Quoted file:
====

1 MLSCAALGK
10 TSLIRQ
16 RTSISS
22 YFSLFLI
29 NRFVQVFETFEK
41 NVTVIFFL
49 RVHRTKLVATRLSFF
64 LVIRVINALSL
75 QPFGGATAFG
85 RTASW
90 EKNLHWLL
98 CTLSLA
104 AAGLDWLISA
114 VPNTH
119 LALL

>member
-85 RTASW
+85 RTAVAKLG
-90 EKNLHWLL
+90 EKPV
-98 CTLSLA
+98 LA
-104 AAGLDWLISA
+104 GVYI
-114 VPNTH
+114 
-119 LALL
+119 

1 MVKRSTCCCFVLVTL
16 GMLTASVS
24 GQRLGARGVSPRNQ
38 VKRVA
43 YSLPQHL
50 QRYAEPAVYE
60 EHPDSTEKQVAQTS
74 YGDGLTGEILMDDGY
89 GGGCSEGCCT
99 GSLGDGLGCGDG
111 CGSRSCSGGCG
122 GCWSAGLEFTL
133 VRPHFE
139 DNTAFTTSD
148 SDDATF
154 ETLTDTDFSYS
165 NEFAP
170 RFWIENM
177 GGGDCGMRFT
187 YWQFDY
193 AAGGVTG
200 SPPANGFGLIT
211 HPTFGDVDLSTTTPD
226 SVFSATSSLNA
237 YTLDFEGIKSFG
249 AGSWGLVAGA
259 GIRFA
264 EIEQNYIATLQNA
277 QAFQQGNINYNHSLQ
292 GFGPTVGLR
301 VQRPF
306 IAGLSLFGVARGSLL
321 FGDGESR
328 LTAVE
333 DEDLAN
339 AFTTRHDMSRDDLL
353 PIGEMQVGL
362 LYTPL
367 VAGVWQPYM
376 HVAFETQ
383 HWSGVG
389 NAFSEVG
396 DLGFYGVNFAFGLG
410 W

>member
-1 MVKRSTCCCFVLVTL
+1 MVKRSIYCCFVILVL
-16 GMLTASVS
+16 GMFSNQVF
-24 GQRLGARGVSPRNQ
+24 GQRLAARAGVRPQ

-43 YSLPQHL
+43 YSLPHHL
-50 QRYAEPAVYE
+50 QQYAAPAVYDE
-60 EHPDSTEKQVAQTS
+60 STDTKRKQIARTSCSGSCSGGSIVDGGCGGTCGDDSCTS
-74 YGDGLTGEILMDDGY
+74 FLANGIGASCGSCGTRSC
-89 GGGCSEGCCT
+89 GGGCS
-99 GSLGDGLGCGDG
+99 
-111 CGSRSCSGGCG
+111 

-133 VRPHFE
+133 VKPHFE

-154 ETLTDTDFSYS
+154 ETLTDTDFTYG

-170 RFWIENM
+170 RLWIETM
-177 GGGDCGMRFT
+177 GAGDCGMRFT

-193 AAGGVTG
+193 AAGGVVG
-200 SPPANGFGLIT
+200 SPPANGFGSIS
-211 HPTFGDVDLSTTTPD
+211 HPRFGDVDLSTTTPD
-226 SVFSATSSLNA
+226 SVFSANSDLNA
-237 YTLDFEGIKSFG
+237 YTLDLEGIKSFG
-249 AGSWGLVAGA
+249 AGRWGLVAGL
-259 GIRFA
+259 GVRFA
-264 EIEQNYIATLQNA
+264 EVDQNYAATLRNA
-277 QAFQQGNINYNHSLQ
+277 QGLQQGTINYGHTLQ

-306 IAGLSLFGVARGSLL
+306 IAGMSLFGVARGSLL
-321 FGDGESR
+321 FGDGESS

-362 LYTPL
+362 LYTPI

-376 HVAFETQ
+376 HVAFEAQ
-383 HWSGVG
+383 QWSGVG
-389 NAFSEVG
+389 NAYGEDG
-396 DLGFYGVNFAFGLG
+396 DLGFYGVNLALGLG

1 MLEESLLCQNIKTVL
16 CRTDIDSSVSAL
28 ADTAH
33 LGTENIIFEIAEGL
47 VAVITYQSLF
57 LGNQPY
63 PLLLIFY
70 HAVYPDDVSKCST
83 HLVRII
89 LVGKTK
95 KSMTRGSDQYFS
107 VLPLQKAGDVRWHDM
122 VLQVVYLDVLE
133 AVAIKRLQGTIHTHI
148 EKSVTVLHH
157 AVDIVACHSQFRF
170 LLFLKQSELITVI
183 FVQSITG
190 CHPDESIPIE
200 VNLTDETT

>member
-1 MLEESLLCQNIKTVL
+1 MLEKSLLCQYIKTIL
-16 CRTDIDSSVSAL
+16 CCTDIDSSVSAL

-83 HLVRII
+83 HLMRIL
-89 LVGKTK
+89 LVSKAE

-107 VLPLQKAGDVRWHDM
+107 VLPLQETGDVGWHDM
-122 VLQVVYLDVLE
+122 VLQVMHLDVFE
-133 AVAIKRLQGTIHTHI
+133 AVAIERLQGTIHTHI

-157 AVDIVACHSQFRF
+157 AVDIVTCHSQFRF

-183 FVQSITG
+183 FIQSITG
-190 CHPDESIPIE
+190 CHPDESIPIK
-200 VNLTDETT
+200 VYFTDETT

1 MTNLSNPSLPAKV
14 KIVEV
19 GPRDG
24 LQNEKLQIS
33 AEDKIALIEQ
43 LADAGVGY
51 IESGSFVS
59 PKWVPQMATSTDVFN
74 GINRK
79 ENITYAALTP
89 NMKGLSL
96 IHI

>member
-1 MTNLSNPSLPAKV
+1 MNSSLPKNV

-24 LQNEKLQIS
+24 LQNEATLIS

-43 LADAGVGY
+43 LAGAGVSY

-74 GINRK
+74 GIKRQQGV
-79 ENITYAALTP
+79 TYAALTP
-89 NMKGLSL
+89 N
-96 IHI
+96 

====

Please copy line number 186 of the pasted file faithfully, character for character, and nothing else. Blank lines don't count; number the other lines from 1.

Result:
79 ENITYAALTP